Michael Scerbak and Anna Murcko were born in the small village of Ujak, Slovakia, which today is called Udol. It sits along the mountain ridge dividing southern Poland from Slovakia and, as the crow flies, is southeast  of Krakow. The Scerbak and Murcko families were peasant farmers and I doubt they had any photos taken of themselves in the 1800’s.

The 1890 census would be very useful in helping to tell the story of this family, as Michael, born 17 February 1868, and Anna, born 23 May 1872, arrived in the United States sometime before 22 October 1892, when they married at St. Michael’s Greek Catholic Church in Passaic, New Jersey.

Michael Scerbak Wedding
Newlyweds Michael and Anna Scerbak

Their “wedding photo” is interesting as it is a tintype that has been colorized and their heads have been superimposed on the bodies.

I believe they probably arrived sometime between 1890, as Anna would have been 18 years old. She had no apparent relatives already in Passaic and it isn’t likely that she would have emigrated alone when she was under eighteen.

After their wedding, Michael and Anna settled into a tenement apartment in Passaic and started their family. However, about 1897 or 1898, the family left Passaic and moved back home to the village. I asked my grandmother why they left and she said her mother said the air was bad and she wanted to go home. Michael complied and back to Europe they went.

Michael died on 16 March 1932 in Udol. Anna survived him by many years, dying on 28 June 1967, also in Udol.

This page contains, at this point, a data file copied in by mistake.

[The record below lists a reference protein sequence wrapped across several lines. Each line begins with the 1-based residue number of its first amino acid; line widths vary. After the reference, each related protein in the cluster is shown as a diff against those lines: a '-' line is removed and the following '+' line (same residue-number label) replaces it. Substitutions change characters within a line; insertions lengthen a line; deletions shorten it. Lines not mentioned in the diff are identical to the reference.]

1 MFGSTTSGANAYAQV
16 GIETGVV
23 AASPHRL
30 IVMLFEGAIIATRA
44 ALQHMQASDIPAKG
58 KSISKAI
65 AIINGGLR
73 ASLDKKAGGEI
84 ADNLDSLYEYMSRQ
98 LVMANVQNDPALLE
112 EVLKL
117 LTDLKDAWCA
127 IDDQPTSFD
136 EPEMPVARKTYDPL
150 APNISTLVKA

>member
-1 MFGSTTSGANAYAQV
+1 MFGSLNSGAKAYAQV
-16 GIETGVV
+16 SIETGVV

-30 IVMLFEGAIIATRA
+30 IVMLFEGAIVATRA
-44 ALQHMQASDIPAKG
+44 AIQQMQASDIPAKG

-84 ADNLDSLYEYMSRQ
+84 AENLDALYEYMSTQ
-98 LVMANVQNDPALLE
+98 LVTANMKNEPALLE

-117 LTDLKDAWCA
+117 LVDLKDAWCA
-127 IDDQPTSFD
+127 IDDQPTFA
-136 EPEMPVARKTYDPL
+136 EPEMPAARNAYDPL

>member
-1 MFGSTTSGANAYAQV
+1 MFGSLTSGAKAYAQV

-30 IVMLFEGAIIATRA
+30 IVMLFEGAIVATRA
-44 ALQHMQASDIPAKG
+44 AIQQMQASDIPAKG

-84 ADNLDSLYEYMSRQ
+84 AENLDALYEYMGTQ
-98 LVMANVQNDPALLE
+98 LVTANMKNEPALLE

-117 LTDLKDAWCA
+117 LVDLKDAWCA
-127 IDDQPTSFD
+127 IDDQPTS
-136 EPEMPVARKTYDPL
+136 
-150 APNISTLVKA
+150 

Michael and Anna had six known children and my grandmother said her mother lost a baby that wasn’t named. She didn’t know if it was a boy or girl; it sounded like a miscarriage rather than an infant who died soon.

1. Helena Anna (aka Julia), born 17 August 1893 in Passaic, NJ. She died 29 May 1985 in South Hackensack, Bergen Co., NJ. Julia married George Kucharik, whose family named was changed to Sabo in the 1920’s. George was born 24 May 1893 in Delano, Schuylkill Co., PA. He died 27 November 1936 in Passaic. They had one son, George.

Although her family never returned as a unit to live in the United States, Julia and two of her siblings – brother Peter and sister Mary –  did migrate back to the Passaic area. Here is a photo of her for some special occasion sometime before she married. John Biss is to the left of Julia in the back row and her cousin, Susannah Szurgent, is two people to the right of her in the back row.

Julia Scerbak, X to the left of center, 1910-1915

Here is George and Julia Sabo’s wedding party:

George & Julia Wedding Party
6 September 1915, Passaic, NJ

2. Michael, born 30 January 1895, Passaic; died 13 October 1895, Passaic, NJ. There are no known photos of baby Michael.

3. Peter, born 25 December 1896, Passaic. He died 9 April 1971 in Clifton, NJ. As you can see, Pete was born on Christmas Day, but what isn’t as obvious is that the day he died – 9 April 1971, was Good Friday. Pete married Mary Sedlak on 10 June 1918 in Passaic, which was her 18th birthday. Mary was born on 10 June 1900 in Slovakia and died 8 December 1982 in Clifton, NJ. They had five children: George, who died at the age of 2 1/2 in 1926, Emily Mary, Peter Edward, Julia Olga and George Jack Scerbak.

George & Pete at Butcher Shop